Our next feature on our Meet the Media series is Katherine Long, real estate reporter at The Seattle Times. Get to know Katherine by reading all about her below and be sure to follow her on Twitter and check out some of her stories!
1. How did you find yourself in your current role?
I came to the Seattle Times straight out of Columbia Journalism School’s investigative reporting master’s program. Before matriculating at Columbia, I’d been working for the federal government, managing USAID projects in Central Asia.
2. Which of your stories are you most proud of?
I’m particularly proud of a story I worked on with my colleague Dan Beekman: Advocates worry house flippers may bank on coronavirus fear to target Seattle area homeowners. I mapped the business activities of a home flipping outfit by analyzing their purchase and sale patterns by hand, then feeding those patterns into a SQL query so we could get a sense of how wide-ranging their real estate purchases were. We started our reporting thinking that the company had flipped maybe 40 homes; in truth, they’d flipped closer to 600.
3. What is your favorite thing about your job?
I get to call anyone I want and ask them anything I want. A heady rush!
4. What is your interview style?
Laid-back. I try not to ask questions. I make notes of a few things I want to make sure I get to before I start a call, then let things happen naturally.
5. What do you look for in a story?
I’m drawn to bizarre details, like the corporate breach-of-contract suit that made much of the defendant being John D. Ehrlichman’s grandson.
6. What is your day like at your job?
We pitch in our stories or receive assignments by 8:15, then it’s reporting-reporting-reporting…I try to have some words on a page by 2:30, and everything gets more intense as deadline approaches at 5:15.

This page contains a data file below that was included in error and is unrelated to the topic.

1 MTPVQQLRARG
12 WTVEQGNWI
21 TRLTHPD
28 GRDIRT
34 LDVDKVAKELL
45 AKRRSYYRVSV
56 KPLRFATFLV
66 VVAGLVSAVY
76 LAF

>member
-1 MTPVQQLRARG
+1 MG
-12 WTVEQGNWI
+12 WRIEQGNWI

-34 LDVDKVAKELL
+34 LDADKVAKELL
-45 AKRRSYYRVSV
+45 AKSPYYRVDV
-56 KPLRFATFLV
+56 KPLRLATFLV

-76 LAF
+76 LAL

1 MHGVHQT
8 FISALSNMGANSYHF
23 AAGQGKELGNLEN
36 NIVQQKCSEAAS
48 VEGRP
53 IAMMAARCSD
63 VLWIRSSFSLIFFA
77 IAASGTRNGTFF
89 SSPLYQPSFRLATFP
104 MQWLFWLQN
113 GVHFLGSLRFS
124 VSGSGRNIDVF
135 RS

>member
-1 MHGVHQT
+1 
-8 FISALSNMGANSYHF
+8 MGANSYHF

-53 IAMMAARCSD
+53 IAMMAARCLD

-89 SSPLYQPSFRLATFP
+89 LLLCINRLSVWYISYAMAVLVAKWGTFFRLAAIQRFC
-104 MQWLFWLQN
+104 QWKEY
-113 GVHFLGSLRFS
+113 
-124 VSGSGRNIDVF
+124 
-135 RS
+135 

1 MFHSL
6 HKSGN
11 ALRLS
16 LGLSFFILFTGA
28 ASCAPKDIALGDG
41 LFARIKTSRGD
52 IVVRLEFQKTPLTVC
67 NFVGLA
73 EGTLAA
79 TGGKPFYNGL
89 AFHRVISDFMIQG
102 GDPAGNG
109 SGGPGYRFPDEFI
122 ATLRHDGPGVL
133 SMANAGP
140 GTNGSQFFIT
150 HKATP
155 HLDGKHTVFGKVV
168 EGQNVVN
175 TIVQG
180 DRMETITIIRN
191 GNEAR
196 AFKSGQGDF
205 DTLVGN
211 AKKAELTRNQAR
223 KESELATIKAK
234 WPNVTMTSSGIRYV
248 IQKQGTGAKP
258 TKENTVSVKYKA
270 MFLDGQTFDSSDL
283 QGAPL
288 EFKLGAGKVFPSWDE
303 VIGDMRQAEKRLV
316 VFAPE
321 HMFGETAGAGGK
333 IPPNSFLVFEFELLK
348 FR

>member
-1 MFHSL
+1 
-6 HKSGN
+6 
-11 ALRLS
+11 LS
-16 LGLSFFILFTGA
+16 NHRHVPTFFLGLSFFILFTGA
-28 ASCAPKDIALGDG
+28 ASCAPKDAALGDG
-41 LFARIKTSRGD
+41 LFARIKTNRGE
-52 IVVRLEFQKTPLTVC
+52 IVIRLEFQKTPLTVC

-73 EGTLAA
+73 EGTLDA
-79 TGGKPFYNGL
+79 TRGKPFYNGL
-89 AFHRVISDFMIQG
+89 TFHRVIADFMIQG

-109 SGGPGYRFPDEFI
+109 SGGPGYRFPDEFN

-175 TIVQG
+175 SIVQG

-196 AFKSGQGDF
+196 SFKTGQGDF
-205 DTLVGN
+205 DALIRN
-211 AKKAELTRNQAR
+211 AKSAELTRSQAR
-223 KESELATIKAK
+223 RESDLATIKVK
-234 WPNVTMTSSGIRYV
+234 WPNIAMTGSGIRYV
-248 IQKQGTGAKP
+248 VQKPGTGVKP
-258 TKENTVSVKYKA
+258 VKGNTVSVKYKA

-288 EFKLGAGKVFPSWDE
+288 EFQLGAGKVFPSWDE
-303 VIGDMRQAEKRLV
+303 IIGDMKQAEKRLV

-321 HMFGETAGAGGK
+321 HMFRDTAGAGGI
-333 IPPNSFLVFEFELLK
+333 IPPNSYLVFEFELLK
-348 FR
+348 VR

7. Whom do you most look up to in the journalism industry?
My colleagues in the Seattle Times business section are truly some of my journalism heroes. If we’re excluding them – Meg Kissinger, who at the Milwaukee Journal Sentinel made the world aware of the health consequences of BPA; Nikole Hannah-Jones, for her profound and necessary storytelling in the 1619 Project; Hannah Dreier for her perseverance in telling the stories of Salvadoran immigrants on Long Island who became entangled with the MS-13 gang.
8. What is your favorite news outlet?
The Seattle Times. (Of course.) And The New Yorker.
9. Fill in the blank:
- If I am not working, I am… Biking, hiking, reading thick novels.
- If I could interview anyone, it would be… Whoever’s not picking up my calls at the moment.
- My favorite thing about Seattle is… Its proximity to the wilderness.
10. What is your guilty pleasure?
Dry white wine.
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